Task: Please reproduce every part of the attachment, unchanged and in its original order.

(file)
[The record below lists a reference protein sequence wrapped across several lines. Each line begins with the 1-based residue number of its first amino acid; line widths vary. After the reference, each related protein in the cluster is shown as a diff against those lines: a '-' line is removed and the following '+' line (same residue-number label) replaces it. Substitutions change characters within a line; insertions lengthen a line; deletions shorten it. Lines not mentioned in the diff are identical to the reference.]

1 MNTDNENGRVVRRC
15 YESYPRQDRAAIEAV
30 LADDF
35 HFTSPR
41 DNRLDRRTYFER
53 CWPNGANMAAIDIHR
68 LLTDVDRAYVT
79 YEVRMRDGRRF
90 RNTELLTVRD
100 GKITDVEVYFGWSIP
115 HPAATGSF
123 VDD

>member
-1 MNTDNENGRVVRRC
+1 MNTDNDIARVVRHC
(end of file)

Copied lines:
[The record below lists a reference protein sequence wrapped across several lines. Each line begins with the 1-based residue number of its first amino acid; line widths vary. After the reference, each related protein in the cluster is shown as a diff against those lines: a '-' line is removed and the following '+' line (same residue-number label) replaces it. Substitutions change characters within a line; insertions lengthen a line; deletions shorten it. Lines not mentioned in the diff are identical to the reference.]

1 MNTDNENGRVVRRC
15 YESYPRQDRAAIEAV
30 LADDF
35 HFTSPR
41 DNRLDRRTYFER
53 CWPNGANMAAIDIHR
68 LLTDVDRAYVT
79 YEVRMRDGRRF
90 RNTELLTVRD
100 GKITDVEVYFGWSIP
115 HPAATGSF
123 VDD

>member
-1 MNTDNENGRVVRRC
+1 MNTDNDIARVVRHC